J.P. Morgan Inks 305K-SF 5 Manhattan West Deal to Expand Tech Arm



J.P. Morgan Chase has signed a 15-year, 305,000-square-foot lease at Brookfield Property Partners’ 5 Manhattan West to triple its offices in the building, a spokesman for the landlord said.

The bank’s technology team, known as FinTech, is expanding from its entire 123,000-square-foot ninth floor offices at the property between Ninth and 10th Avenues (with an alternative address of 450 West 33rd Street) to a footprint of 428,000 square feet.

J.P. Morgan has occupied space in the 16-story structure since 2015 and had been working on the deal for the top three floors, as Commercial Observer previously reported. The asking rent for the new space was in the $90s per square foot, CO noted in April.

Since moving into the building two years ago, the tech arm has grown to 650 employees. This led bank executives to seek more space as J.P. Morgan expects to expand to 2,000 to 2,500 employees at the building in coming years, according to The Wall Street Journal, which first reported on the deal closing. J.P. Morgan hopes to move into the new spaces in 2018 and 2019, according to a spokesman for the bank.

The 1.8-million-square-foot Brutalist-styled concrete structure was known as one of the “ugliest buildings” in the city until Brookfield renovated it into an all-glass building, as CO reported. Architect Joshua Prince-Ramus of REX designed the $300 million makeover. The property is part of Brookfield’s five-building, approximately 8-million-square-foot development called Manhattan West.

“5 Manhattan West’s transformation from a concrete warehouse building into a striking, state-of-the-art office property is luring innovative, growing companies, and J.P. Morgan’s decision to expand there is the latest example,” Ric Clark, senior managing partner and chairman of Brookfield, said in a statement. “We recognized the unique features of the building, including 100,000-square-foot plus floor plates and floor-to-ceiling windows, would be attractive to firms, but the market’s reaction to the newly re-launched building has already greatly exceeded even our high expectations.”

Cushman & Wakefield’s Bruce Mosler, Josh Kuriloff, Rob Lowe, Ethan Silverstein, Matthias Li and Whitney Anderson represented Brookfield. A spokesman for C&W did not immediately return an inquiry seeking comment. It was not clear which broker represented J.P. Morgan.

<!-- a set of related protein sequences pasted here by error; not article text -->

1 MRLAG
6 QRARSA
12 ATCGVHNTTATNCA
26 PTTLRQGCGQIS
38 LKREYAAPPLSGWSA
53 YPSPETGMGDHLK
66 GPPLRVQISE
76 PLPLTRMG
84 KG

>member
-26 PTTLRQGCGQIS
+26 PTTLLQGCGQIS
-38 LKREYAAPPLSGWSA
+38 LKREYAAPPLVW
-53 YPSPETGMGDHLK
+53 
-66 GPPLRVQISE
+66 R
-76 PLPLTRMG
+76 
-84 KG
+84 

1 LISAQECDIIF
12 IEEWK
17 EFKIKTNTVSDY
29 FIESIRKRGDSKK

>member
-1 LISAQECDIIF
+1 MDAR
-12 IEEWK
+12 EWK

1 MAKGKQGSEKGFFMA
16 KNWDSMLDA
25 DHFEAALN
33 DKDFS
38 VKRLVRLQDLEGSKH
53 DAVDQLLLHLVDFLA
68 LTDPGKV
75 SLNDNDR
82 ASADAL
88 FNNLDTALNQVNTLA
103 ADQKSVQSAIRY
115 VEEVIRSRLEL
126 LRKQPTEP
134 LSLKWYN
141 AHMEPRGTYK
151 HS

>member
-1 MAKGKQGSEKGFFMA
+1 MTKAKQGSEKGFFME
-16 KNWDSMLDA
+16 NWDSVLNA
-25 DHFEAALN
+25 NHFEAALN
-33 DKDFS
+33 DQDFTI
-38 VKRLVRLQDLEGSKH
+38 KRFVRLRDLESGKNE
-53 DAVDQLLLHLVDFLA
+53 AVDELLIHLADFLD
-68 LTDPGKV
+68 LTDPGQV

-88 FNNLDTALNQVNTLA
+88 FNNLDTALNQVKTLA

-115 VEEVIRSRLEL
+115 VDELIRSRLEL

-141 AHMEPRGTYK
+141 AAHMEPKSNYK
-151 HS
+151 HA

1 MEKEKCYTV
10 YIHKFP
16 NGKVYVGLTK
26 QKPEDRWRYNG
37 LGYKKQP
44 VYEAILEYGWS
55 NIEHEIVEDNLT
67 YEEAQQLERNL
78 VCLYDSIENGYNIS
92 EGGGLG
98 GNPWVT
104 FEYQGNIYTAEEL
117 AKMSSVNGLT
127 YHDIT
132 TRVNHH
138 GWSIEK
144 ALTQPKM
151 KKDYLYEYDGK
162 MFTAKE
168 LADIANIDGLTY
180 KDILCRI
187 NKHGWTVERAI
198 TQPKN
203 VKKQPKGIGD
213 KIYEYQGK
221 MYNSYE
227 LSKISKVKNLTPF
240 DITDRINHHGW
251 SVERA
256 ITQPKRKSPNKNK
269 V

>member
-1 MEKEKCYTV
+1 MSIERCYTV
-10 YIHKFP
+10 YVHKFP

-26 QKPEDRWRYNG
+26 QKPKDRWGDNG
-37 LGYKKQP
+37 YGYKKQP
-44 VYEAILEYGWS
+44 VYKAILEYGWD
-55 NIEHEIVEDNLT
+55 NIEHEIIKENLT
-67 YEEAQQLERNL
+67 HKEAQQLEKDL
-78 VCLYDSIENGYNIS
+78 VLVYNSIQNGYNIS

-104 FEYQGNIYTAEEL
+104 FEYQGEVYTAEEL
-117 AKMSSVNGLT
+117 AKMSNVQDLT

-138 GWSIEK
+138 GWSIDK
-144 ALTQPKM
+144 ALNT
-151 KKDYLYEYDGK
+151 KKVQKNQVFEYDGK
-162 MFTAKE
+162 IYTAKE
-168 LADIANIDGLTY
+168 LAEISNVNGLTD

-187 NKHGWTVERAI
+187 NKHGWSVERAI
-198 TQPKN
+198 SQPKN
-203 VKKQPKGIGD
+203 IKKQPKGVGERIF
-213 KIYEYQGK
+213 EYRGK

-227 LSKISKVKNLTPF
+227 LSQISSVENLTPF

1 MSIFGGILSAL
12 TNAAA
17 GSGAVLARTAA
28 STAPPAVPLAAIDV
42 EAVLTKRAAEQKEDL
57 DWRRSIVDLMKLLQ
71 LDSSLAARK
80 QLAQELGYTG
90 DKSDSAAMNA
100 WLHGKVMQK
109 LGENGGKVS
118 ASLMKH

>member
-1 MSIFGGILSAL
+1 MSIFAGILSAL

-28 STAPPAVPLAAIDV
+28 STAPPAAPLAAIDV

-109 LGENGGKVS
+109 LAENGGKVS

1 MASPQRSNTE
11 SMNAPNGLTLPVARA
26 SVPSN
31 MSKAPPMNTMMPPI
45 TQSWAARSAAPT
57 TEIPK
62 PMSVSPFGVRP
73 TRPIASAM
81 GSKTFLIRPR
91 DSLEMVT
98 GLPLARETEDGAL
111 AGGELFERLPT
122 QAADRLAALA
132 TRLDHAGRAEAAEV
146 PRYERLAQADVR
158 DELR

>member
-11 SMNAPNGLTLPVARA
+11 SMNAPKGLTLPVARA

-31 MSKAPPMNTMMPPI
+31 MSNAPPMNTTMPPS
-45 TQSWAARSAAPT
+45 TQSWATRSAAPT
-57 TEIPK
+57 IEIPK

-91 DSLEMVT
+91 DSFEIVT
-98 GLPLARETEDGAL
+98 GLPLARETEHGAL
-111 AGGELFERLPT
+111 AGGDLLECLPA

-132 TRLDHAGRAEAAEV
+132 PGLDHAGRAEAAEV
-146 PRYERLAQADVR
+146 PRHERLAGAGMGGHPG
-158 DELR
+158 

E-commerce giant Amazon is also considering a 350,000-square-foot office deal at 5 Manhattan West, as CO reported in April.

Since its renovation, 5 Manhattan West has attracted other big tenants, including advertising company R/GA and Whole Foods Market.

Amazon, JP Morgan Close to Signing Monster-Sized Deals at Manhattan West



J.P. Morgan Chase and Amazon are both weighing deals for at least 300,000 square feet of office space at 5 Manhattan West, Commercial Observer has learned.

The bank, which has occupied 125,000 square feet in the building since 2015, is considering taking an additional 300,000 square feet there—or the top three floors—for its financial technology arm, also known as FinTech, a source with knowledge of the deal said.

Meanwhile, Amazon is mulling 350,000 square feet for offices in 5 Manhattan West, a 16-story, 1.8-million-square-foot office building at 450 West 33rd Street. The office asking rent in the building is in the $90s per square foot, the source said.

Recently Whole Foods Market signed a retail lease for 60,000 square feet at the property. And in early March, Brookfield announced the opening and leasing launch of The Eugene, a 62-story residential tower at Manhattan West, which is an eight-acre, six-building mixed-use development stretching from Ninth to 10th Avenues and West 31st to West 33rd Streets. It marks the first new building to open at the mixed-use project.

Cushman & Wakefield’s Bruce Mosler is handling office leasing at the property. He didn’t respond to a request for comment.

Landlord Brookfield Property Partners declined to comment via a spokesman as did a spokeswoman for J.P. Morgan. Amazon didn’t immediately respond to a request for comment.




Financial firm takes 125K sf at Brookfield Place

Brookfield Place at 200 Vesey (Credit: Brookfield Place via Facebook)